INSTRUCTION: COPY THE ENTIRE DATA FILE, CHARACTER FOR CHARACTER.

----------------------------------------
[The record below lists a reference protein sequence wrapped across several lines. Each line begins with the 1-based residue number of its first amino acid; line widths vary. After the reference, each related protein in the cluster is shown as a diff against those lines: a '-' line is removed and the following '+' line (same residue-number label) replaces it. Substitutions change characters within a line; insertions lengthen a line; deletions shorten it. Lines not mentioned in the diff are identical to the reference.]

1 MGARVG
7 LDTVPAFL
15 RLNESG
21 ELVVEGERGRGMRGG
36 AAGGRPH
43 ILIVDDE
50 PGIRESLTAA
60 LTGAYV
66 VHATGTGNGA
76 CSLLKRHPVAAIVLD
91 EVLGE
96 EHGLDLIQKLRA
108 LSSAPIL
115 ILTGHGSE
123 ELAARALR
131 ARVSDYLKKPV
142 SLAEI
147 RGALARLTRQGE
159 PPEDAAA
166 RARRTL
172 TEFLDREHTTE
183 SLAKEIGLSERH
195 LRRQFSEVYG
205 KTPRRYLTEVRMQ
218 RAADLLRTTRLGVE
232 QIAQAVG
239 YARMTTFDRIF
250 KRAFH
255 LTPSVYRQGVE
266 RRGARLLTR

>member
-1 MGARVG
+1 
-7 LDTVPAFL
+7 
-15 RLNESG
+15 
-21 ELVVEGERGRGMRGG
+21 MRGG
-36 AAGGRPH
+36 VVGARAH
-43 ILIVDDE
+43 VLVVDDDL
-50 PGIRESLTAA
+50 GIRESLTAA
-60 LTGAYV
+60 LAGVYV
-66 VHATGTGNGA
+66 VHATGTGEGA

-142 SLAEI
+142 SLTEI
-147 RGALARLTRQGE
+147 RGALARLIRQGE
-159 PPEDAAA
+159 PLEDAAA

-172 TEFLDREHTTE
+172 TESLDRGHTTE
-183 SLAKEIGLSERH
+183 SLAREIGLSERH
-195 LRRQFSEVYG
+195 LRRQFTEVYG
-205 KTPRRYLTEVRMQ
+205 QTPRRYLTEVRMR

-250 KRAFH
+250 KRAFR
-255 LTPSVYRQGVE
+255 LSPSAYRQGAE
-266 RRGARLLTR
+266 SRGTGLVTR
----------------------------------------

[The record below lists a reference protein sequence wrapped across several lines. Each line begins with the 1-based residue number of its first amino acid; line widths vary. After the reference, each related protein in the cluster is shown as a diff against those lines: a '-' line is removed and the following '+' line (same residue-number label) replaces it. Substitutions change characters within a line; insertions lengthen a line; deletions shorten it. Lines not mentioned in the diff are identical to the reference.]

1 MGARVG
7 LDTVPAFL
15 RLNESG
21 ELVVEGERGRGMRGG
36 AAGGRPH
43 ILIVDDE
50 PGIRESLTAA
60 LTGAYV
66 VHATGTGNGA
76 CSLLKRHPVAAIVLD
91 EVLGE
96 EHGLDLIQKLRA
108 LSSAPIL
115 ILTGHGSE
123 ELAARALR
131 ARVSDYLKKPV
142 SLAEI
147 RGALARLTRQGE
159 PPEDAAA
166 RARRTL
172 TEFLDREHTTE
183 SLAKEIGLSERH
195 LRRQFSEVYG
205 KTPRRYLTEVRMQ
218 RAADLLRTTRLGVE
232 QIAQAVG
239 YARMTTFDRIF
250 KRAFH
255 LTPSVYRQGVE
266 RRGARLLTR

>member
-1 MGARVG
+1 
-7 LDTVPAFL
+7 
-15 RLNESG
+15 
-21 ELVVEGERGRGMRGG
+21 MRGG
-36 AAGGRPH
+36 VVGARAH
-43 ILIVDDE
+43 VLVVDDDL
-50 PGIRESLTAA
+50 GIRESLTAA
-60 LTGAYV
+60 LAGVYV
-66 VHATGTGNGA
+66 VHATGTGEGA

-142 SLAEI
+142 SLTEI
-147 RGALARLTRQGE
+147 RGALARLIRQGE
-159 PPEDAAA
+159 PLEDAAA

-172 TEFLDREHTTE
+172 TESLDRGHTTE
-183 SLAKEIGLSERH
+183 SLAREIGLSERH
-195 LRRQFSEVYG
+195 LRRQFTEVYG
-205 KTPRRYLTEVRMQ
+205 QTPRRYLTEVRMR

-250 KRAFH
+250 KRAFR
-255 LTPSVYRQGVE
+255 LSPSAYRQGAE
-266 RRGARLLTR
+266 SRGTGLVTR